EDM Technical Manual
CHAPTER 9: ELECTRODE DESIGN CONSIDERATIONS
Figure 9-1. CAD stations can be connected directly to EDM to increase production. (Courtesy of Delta Tech Mold, Inc.; Arlington Heights, Illinois)
TYPES OF ELECTRODES
The choice of configuration of the electrode(s) for a job will bear heavily on the time and number of electrodes used, metal removal rate, final surface finish, and running stability. A number of electrodes may be run from a single lead, bearing in mind that there will still be only one spark at a time. Also, multiple electrodes means that a problem with any one of them means they all stop cutting - simply determining the culprit may be very frustrating.
Some jobs may be most efficiently run with exact duplicates of the basic electrode. In this method, known as staged electrodes, a lesser grade of material is used for hogging the initial shape, and others of higher quality follow to reduce the heat affected zone or produce a fine surface finish.
There are times when pieced electrodes are more cost effective than a solid electrode. The requirements of the job will determine the method used to make the electrode. Aluminum backing plates can be used as a base and attached with screws to fabricated electrodes to eliminate the need for a large piece of graphite for a complete electrode. Also a coarser grade of graphite can be used as a base for a premium grade. An adhesive can be used to join the two pieces of graphite. Large electrodes can be made from several pieces of graphite that have been bonded together. Sometimes it is practical to repair electrodes by cutting in another piece of graphite to replace a damaged area.
It is important to use the same grade when repairing an electrode or making a large electrode from several pieces. If the grades are not the same, an uneven wear pattern could develop as the cut progresses. When the bonded areas are part of the leading edge of the electrode, orbiting the electrode may help eliminate a hairline seam in the cavity where the joint of the two pieces occurred.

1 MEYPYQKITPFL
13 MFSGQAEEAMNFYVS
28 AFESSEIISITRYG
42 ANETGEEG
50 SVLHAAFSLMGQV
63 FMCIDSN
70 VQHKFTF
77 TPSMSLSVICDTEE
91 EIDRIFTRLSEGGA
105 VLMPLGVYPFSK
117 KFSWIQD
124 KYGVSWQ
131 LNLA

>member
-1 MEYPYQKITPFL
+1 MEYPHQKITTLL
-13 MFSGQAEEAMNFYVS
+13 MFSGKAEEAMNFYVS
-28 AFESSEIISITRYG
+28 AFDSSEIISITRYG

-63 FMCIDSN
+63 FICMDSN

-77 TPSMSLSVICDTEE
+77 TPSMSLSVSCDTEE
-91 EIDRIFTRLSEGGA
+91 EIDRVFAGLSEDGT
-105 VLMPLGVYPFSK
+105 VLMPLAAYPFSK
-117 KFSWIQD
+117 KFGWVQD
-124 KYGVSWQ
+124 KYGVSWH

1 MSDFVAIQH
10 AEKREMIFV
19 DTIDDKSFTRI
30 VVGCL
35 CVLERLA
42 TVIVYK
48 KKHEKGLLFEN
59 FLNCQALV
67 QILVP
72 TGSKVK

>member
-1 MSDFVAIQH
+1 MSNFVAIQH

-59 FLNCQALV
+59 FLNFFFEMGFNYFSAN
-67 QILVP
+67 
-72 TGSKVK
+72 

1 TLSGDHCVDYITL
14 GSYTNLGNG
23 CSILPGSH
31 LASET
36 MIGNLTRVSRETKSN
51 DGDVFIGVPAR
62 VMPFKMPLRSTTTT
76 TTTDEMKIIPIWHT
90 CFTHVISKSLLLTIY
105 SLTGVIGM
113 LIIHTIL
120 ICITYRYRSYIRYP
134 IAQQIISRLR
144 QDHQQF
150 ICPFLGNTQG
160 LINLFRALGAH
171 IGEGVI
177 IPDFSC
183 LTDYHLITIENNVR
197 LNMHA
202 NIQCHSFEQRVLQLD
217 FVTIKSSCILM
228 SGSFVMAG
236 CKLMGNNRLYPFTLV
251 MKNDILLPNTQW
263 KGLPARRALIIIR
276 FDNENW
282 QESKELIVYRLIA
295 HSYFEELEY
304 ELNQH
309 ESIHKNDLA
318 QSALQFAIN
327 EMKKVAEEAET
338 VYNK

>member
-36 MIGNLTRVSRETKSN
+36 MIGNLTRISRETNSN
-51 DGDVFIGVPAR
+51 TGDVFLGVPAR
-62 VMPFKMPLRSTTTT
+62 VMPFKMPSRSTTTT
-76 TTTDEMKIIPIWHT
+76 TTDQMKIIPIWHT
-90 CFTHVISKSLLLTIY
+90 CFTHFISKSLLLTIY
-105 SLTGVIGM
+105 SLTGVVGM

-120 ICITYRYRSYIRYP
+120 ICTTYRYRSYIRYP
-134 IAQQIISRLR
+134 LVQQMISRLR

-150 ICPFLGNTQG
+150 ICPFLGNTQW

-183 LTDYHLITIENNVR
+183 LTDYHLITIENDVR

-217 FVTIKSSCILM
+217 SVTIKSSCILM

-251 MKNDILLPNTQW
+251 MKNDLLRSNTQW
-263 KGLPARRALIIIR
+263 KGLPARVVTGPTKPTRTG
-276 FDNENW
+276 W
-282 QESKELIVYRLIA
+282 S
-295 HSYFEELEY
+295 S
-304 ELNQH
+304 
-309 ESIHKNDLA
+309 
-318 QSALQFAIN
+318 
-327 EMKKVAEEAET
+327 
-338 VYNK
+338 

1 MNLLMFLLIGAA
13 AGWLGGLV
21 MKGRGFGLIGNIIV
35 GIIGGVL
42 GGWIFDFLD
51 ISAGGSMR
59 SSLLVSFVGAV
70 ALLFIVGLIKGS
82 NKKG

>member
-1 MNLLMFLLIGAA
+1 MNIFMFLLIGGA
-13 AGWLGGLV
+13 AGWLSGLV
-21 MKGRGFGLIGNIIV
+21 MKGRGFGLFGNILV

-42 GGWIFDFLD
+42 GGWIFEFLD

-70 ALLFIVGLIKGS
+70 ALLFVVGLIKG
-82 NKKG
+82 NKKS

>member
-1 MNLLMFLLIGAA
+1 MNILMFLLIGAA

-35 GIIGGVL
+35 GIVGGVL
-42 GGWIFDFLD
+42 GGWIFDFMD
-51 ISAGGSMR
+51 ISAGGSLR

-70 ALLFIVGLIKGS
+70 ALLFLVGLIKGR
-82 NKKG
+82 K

Figure 9-2. This complex pieced electrode produced the mold for the plastic case shown in the upper right. (Courtesy of Jerald Umbaugh, Inc.)
Partial Area Electrodes
Partial area electrodes are being used increasingly in CNC/tool changer operations. This allows the electrode designer to choose the optimum material and electrode shape for every portion of a job. This flexibility opens up a whole new world of productive, profitable possibilities to the innovative EDMer.
Figure 9-3. An EDM machine equipped with a tool changer can produce complex molds or multiple cavity molds without operator intervention.
Figure 9-4. Computer Aided Design (CAD) systems offer the ability to preview an electrode in three dimensions, thus allowing the EDMer to spot potential flushing problems. (Courtesy of CENTECH, Inc.; Glenview, Illinois)
DESIGNING FOR FLUSHING
The time to start thinking about flushing is the first time you look at the drawings of the finished article. Whether speed or surface finish is a primary consideration, flushing conditions will be of great importance in determining the degree of difficulty the job presents. Premium Angstrofine and Ultrafine graphites are considered to be more "forgiving" materials than lesser grades, and much of their "forgiving" nature can probably be traced to their finer particle size, which makes flushing easier. For this reason, it will be cost effective to use them in many jobs that, given better flushing conditions, would ordinarily be accomplished well by lesser grades.
In CNC EDM operation, flushing may be the primary consideration in electrode design. In such repetitive, automated situations, maximum productivity with minimum operator intervention is the key. Carefully designed partial area electrodes made of premium materials can provide trouble-free, unattended performance. An automated operation that is constantly requiring attention due to unstable operation or arcing is of little benefit.